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Chapter 11. Building a Form > Forms and Object-Oriented Programming

Forms and Object-Oriented Programming

Microsoft Access was not designed to be a full object-oriented programming environment, yet it has many characteristics found in object-oriented application development systems. Before you dive into building forms, it’s useful to examine how Access implements objects and actions, particularly if you come from the world of procedural application development.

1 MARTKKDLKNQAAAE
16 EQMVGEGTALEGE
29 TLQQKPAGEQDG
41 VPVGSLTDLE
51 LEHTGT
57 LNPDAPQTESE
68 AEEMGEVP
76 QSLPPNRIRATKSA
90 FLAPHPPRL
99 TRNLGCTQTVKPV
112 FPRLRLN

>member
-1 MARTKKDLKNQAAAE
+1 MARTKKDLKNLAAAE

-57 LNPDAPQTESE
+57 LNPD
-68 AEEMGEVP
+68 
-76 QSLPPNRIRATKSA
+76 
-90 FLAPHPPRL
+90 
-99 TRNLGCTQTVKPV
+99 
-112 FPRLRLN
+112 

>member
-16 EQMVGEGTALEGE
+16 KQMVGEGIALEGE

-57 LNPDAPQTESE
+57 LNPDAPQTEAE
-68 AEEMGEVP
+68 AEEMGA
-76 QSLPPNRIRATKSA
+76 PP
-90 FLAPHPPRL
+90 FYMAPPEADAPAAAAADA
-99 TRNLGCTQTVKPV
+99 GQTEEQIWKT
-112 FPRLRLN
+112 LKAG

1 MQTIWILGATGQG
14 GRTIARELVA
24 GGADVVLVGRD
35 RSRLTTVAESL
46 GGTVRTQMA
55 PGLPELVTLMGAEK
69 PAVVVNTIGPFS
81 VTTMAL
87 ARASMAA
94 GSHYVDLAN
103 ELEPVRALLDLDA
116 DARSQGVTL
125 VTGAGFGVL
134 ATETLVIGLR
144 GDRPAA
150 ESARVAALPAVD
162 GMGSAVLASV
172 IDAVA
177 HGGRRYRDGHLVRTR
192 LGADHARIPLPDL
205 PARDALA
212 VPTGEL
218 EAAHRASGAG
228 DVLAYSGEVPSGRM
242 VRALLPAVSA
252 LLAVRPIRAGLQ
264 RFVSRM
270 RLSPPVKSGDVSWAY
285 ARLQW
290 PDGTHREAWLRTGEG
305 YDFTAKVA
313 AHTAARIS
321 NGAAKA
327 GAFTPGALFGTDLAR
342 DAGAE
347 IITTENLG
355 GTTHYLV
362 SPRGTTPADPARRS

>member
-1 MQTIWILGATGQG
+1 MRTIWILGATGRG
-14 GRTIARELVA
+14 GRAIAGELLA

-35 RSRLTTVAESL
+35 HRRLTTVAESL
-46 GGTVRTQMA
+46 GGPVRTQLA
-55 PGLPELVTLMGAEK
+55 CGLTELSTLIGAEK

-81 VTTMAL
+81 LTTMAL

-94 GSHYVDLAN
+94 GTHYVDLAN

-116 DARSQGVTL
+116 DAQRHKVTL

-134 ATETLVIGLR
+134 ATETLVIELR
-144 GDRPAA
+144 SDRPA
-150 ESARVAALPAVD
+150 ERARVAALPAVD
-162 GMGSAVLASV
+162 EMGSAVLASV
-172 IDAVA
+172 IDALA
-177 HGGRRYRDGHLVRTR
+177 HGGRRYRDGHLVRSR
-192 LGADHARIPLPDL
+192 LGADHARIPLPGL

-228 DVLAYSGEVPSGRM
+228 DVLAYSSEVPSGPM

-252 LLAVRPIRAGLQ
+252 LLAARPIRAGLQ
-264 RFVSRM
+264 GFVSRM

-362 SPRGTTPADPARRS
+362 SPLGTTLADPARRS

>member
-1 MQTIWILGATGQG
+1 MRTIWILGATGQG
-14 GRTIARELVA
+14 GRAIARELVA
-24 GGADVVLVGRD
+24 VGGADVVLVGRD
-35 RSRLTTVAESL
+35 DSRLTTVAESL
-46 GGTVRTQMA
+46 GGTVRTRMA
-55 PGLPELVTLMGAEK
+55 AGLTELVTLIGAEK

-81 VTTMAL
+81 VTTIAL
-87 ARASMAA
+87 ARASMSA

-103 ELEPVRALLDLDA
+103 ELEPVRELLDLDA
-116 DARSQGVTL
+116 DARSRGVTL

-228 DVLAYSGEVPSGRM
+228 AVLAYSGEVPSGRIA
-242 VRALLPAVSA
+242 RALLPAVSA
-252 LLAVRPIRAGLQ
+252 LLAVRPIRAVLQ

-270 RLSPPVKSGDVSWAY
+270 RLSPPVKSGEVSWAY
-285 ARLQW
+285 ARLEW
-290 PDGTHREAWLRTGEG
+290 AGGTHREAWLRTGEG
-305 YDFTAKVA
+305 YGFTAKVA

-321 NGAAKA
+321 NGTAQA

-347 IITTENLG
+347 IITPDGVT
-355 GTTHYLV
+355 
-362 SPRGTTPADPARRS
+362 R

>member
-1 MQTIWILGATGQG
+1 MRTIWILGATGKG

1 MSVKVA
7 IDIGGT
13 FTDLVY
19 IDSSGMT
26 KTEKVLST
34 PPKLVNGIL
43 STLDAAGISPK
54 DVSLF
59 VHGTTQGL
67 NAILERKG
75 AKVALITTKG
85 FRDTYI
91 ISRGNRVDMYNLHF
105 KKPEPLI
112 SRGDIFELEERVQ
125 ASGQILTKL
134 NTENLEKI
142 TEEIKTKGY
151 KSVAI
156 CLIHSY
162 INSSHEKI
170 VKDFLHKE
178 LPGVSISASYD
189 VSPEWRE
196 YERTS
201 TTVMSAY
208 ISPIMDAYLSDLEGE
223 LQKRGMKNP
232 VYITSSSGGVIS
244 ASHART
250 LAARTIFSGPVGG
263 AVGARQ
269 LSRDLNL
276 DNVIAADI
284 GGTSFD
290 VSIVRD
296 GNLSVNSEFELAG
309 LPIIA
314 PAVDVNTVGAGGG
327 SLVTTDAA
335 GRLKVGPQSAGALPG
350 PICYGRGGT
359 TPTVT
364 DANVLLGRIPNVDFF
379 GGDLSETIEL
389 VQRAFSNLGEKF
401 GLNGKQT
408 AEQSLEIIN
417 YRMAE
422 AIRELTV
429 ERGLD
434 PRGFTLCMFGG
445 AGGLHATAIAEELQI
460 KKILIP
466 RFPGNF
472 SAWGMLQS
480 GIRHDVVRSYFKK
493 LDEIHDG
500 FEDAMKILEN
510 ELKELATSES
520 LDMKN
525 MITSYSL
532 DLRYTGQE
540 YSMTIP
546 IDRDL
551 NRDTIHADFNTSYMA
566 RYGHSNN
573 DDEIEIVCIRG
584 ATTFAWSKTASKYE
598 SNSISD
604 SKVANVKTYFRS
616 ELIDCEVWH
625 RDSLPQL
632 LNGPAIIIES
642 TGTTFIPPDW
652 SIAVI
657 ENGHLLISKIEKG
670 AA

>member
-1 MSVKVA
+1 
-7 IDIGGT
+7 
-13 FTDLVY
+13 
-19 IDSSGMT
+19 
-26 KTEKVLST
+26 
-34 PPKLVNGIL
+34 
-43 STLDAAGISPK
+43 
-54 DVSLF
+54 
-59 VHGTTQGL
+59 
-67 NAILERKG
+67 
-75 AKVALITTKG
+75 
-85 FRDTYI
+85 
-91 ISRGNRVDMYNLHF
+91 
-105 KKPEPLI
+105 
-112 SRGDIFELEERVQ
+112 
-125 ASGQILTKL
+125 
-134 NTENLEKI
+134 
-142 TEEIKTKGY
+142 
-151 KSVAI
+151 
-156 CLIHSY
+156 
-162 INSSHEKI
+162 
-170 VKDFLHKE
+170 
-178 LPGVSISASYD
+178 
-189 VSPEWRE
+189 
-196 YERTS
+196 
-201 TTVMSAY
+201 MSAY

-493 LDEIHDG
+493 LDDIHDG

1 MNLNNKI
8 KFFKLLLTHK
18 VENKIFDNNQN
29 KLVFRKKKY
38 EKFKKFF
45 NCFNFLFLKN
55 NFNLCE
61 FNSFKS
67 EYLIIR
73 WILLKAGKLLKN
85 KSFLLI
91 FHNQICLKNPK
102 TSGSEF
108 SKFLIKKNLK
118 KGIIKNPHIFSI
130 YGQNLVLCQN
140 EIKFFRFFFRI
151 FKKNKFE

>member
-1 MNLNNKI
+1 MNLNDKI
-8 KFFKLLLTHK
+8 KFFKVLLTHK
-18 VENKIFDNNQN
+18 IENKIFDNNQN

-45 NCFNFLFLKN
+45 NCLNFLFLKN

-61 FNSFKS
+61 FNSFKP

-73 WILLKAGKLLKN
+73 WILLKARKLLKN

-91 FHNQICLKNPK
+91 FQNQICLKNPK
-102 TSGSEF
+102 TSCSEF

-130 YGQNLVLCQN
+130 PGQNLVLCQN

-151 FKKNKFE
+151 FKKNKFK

In classic procedural application development, the data you need for the application is distinct from the programs you write to work with the data and from the results produced by your programs. Each program works with the data independently and generally has little structural connection with other programs in the system. For example, an order entry program accepts input from a clerk and then writes the order to data files. Later, a billing program processes the orders and prints invoices. Another characteristic of procedural systems is that events must occur in a specific order and cannot be executed out of sequence. A procedural system has difficulty looking up supplier or price information while in the middle of processing an order.


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